Hewlett-Packard Designjet 5500ps inkjet printer is a workhorse.
We spoke with a printer dealer who sold most major brands. So it made no difference to him whether you wanted an Encad, an Epson, a Canon, or an HP.
Plus, he knew that I was not going to buy a printer that day anyway. He said:
We learn about printers by using the equipment ourselves, doing site-visit case studies of others who have the printers, and by asking questions in situations where we can count on a truthful answer.
When a dealer realizes you are not going to buy anything, they don’t use smoke and mirrors. It is amazing all the information we learn from knowledgeable dealers and end-users both.
FLAAR uses HP DesignJet 5500ps and we have two HP 5000ps (42” and 60”).
So we have experience with three of these Hewlett-Packard Designjet printers. The HP 5500ps is an update of the venerable HP 5000ps.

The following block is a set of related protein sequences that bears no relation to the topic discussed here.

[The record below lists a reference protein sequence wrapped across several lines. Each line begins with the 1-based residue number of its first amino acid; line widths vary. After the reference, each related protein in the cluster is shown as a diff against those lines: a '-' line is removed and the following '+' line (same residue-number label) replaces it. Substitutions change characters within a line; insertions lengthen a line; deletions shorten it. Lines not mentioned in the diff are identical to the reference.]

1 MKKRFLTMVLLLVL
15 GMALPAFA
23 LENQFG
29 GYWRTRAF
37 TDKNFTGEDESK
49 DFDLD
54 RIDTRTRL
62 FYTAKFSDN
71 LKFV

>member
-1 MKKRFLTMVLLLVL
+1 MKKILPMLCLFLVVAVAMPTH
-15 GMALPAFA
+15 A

We use Wasatch SoftRIP in Ohio and PosterJet at our testing facility in Guatemala. Both are good RIP software products. Today in 2009 we use only Wasatch.
These early HP printers are among few in the world where you can easily and quickly change from dye ink to pigmented ink, and then back again. Yes, we have experimented with this, and yes it works. Indeed we intend to acquire two of the change-over kits and do it again this year. We wish to upgrade our HP 5500 (currently dye) to pigmented.
Dye ink has an advantage of a wonderful color gamut and you can print easily on glossy media. You don’t get the heavy gloss differential that clouds pigmented ink on glossy media with all printers, especially piezo but also thermal printers. So if you need to print on glossy photo media, you should select the HP 130 rather than the HP 5500. Or, use dye ink with the HP 5500.
The HP 5500ps has newer firmware (software), and a modified paper feeding out system as improvements over the HP 5000. The HP engineers probably know the other refinements of the HP 5500ps. But in essence they are the same printer to an end-user. Actually they are probably the most reliable and trouble-free wide format inkjet printer ever designed.